Remembrance of Things Past: Speaker series a student favorite
The intercom blared, “Mr. Welt, you have an important call on line 1!” This happened during homeroom period and my classroom, thankfully, was only a few steps from the nearest phone.
When I picked up the receiver and said, “Welt here,” the voice on the other end of the line said, “Bobby. I’m not going to make it this morning. I’ve got a guy jumping off the bridge!”
The voice on the other end of the line was a Groton Town policeman who was scheduled to speak to a couple of classes that morning. Obviously that was not going to happen.
A lot has been written lately about police presence in the schools. At Fitch Junior High in the 1980s various law enforcement personnel were frequently in the building; not as investigators or to make arrests, but as instructors.
Groton’s youth officers had for some time presented DARE and later GREAT (a gang resistance program) and the students were used to seeing them. When the department expanded its efforts and two new youth officers, John Murphy and Kelly Fogg, were promoted, the ceremony took place during a ninth grade assembly in the Fitch Junior auditorium.
Mike Lewin, the incumbent youth officer, made a speech and the Town Clerk administered the oath of office. The chief of police was present, and the officers’ wives were presented with flowers from the school.
The new youth officers got their own coffee cups to keep in the faculty room. The students’ applause was enthusiastic!
During that era the ninth grade Social Studies curriculum called for half a year of civics with the other half devoted to criminal and civil law. The civics part of the course was pretty straightforward: federal, state and local government. The biggest challenges were explaining to youngsters who had recently moved to Connecticut why counties weren’t much more than lines on a map in this state, and trying to explain Groton’s form of government.
To enliven the law portion of the course, the Social Studies department members, with the blessings of the principal, cooperated in establishing a speaker program. My colleague and friend Bob Allin and I did most of the recruiting of speakers, but all the department members cooperated, realizing that their Friday classes probably wouldn’t meet in their classrooms, but rather in the cafeteria.
Before each speaker started, we distributed 3x5 cards to the kids so they could write down any questions they had. We’d collect the cards, eliminate duplicate and silly questions, and then give them to the speaker when he or she was finished.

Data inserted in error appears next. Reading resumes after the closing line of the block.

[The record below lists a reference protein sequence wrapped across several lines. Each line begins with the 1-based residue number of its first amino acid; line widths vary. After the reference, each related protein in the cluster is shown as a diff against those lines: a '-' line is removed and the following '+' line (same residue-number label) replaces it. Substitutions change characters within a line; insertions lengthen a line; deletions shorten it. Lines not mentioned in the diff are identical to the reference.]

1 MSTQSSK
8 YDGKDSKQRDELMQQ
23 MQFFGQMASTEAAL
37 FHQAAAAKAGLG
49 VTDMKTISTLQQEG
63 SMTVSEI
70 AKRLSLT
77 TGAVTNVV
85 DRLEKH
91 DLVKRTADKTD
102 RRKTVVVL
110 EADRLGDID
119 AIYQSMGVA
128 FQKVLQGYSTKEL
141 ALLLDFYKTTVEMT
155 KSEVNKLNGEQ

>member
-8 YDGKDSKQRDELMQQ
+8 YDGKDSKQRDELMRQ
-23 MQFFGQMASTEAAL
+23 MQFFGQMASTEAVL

Our objective in the program was to introduce the youngsters to various aspects of the law and possible careers. Initially our referrals came from the Groton Police Department. One of our first speakers was a SWAT team member who described his job and displayed his equipment, letting one girl try it all on.
She had a tough time standing up straight!
Since we were a Navy school, the base police department cooperated. They sent an officer with a drug dog, a little beagle, who showed off her ability to find hidden drugs. The handler gave the kids some good advice.
As he pointed out, most of them were 14 and would be getting their license in a couple of years. He told them to be very careful about which of their friends they allowed in the family car. He explained that if dad were stopped on base for a random check, and the dog hit on even a very small amount of pot that someone might have spilled, it would not be good for his career.
He also advised them that if they bought a used car, the department would be happy to run a dog through the vehicle for them before they took it on base.
The Connecticut State Police were happy to send representatives, including one sergeant who had worked undercover with drug dealers. He had some stories to tell! The CSP brought their seat belt demonstration device, the Convincer, and set it up outside the cafeteria. The machine, with a young volunteer strapped in, simulates a crash at 5 mph. It made a believer out of a number of kids.
Robert F. Welt of Mystic is a retired Groton public schools teacher.
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